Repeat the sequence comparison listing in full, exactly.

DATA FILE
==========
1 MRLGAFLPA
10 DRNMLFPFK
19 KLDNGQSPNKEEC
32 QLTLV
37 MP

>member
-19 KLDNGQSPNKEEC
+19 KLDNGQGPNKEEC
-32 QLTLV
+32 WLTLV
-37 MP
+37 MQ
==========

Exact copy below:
1 MRLGAFLPA
10 DRNMLFPFK
19 KLDNGQSPNKEEC
32 QLTLV
37 MP

>member
-19 KLDNGQSPNKEEC
+19 KLDNGQGPNKEEC
-32 QLTLV
+32 WLTLV
-37 MP
+37 MQ